You, too, can be a sword-swinging legend … with Zelda’s help

You, too, can be a sword-swinging legend ... with Zeldas help

Have you ever wanted to be a hero? Someone who rides through fields on a shining steed while wielding a sword of mystical powers and racing to save the fate of your world? Well, then I suggest you play The Legend of Zelda, a critically acclaimed series of video games published by Nintendo.

This series has developed a legend of its own in the video game world, with its 16 official games earning numerous awards – from Spike TV’s Video Game Hall of Fame Award to Electronic Gaming Monthly’s Gold Award. The first game in the series, The Legend of Zelda, was created by Japanese video game producer Shigeru Miyamoto, who has also created some of the most successful video game franchises in history in Mario, Donkey Kong and Pikmin.

The games all feature similar stories: you are Link, a young boy (sometimes a teen) who starts out living a very ordinary life. The setting and time period of each game varies; in the most recent game, Skyward Sword, Link is in his early teens and lives in the floating city of Skyloft. As each game progresses, the character of Zelda appears, usually as Link’s companion.

Each game also contains a special guide character that helps Link travel the lands of whatever world he is in and leads him in the right directions. This guide usually reveals to Link he is the “chosen hero” of the goddesses, and it is his job to protect Zelda from the evil forces wishing to use her power. The main villain in The Legend of Zelda series is Ganon, also called Ganondorf. His goal is to steal all the pieces of the Triforce, a magical relic granting the holder the power of the Gods, and achieve world domination.

I have played many of the games on different consoles, and I can tell you they are all fantastic. One of the games released on the Nintendo DS, The Legend of Zelda: Phantom Hourglass, is quite remarkable. The game uses the touch screen to its full effect. You not only use it to do basic actions like swinging your sword and movement, but you also have to blow on it to put out fires in the game and draw pictures to solve certain puzzles. The puzzle aspect of the Zelda games is what really sets them apart from other action-adventure titles. Each game has a series of dungeons or temples that you must maneuver through, and they’re filled with not only enemies but riddles of all kinds.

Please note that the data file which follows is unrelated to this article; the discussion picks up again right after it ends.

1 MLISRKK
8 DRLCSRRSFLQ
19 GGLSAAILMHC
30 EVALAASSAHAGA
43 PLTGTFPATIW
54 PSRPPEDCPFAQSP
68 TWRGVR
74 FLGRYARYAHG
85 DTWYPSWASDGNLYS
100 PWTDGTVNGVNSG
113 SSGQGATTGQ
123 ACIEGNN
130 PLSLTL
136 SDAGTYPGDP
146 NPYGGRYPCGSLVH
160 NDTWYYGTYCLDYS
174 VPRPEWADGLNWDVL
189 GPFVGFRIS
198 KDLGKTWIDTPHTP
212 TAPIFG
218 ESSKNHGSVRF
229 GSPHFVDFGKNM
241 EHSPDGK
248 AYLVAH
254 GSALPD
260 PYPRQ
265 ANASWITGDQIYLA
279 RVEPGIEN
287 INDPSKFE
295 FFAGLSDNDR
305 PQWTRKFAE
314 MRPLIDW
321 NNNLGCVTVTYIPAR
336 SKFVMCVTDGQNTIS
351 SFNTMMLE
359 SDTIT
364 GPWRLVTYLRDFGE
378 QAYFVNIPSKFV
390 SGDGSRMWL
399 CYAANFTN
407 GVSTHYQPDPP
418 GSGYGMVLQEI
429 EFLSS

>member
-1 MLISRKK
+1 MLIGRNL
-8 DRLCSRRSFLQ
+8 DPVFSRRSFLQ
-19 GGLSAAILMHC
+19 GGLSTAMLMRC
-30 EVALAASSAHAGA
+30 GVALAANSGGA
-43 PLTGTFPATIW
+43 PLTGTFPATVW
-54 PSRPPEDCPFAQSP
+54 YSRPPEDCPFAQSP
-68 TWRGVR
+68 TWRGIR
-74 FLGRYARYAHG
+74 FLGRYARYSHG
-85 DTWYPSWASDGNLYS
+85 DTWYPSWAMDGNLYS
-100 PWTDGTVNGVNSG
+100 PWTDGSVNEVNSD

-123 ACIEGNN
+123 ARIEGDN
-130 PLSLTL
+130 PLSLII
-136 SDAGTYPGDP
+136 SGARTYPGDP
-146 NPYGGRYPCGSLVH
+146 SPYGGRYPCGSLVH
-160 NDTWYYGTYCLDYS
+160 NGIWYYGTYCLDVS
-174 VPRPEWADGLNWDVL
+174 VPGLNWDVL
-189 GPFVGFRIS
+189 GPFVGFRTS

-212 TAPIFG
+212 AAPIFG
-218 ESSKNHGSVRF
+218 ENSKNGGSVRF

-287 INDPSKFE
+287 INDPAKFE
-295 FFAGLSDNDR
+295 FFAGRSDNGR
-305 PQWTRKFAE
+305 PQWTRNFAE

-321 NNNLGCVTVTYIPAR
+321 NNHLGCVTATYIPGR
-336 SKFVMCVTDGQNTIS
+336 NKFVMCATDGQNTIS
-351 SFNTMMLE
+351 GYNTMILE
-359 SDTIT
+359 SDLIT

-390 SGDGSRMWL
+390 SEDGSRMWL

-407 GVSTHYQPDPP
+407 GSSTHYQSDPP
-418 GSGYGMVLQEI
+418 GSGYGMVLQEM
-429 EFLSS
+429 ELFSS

The Wii, a highly underrated game console in my opinion, provides two of the most fantastic and beautiful of the Zelda games: Twilight Princess and Skyward Sword. These games feature the use of the Wii remote for swinging your sword and the nunchucks for actions of movement, sprinting and shooting arrows. Also, the different areas unlocked throughout the games are detailed beautifully, with bright colors and extreme attention to detail. The temples and dungeons throughout the game are very well created, too, with each containing different enemies and levels that the character can explore.

The game series has spawned an intense fan base. As of December 2011, the franchise had sold 67.93 million copies since the first game, The Legend of Zelda, in 1986. There have been countless Zelda fan clubs and memes of the game series, and they even have their own official website,

T-shirts, book bags, hats, mugs and many other fan trinkets have been created as well, and the music from the game has even been released on CDs for fans to purchase. I own the 25th Anniversary CD of The Legend of Zelda, and the music is enthralling and melodic. It entices your ears and creates an atmosphere in your mind that perfectly represents the game’s settings.

Graphic novels have been written about the series, and they’ve even been adapted into movies and TV shows. I’ve also watched a lot of parodies of The Legend of Zelda series on YouTube, including Smosh’s The Legend of Zelda Rap, which has more than 25 million views and was released to celebrate the release of the newest Zelda game, Skyward Sword. It provides humor, but also teaches you a little about the history of the Zelda series in an absurd and quirky way.

Overall, I greatly enjoy the Zelda game series, and not only like the actual games themselves, but the many other things associated with them. They are exciting, beautiful, and actually very challenging, despite being games focused toward a younger audience. My personal favorite is Twilight Princess, because of its more mature and complex plot, but I can definitely say the others are just as legendary.

I enjoy all of the games I have played, but if I had to recommend one series, The Legend of Zelda would be it.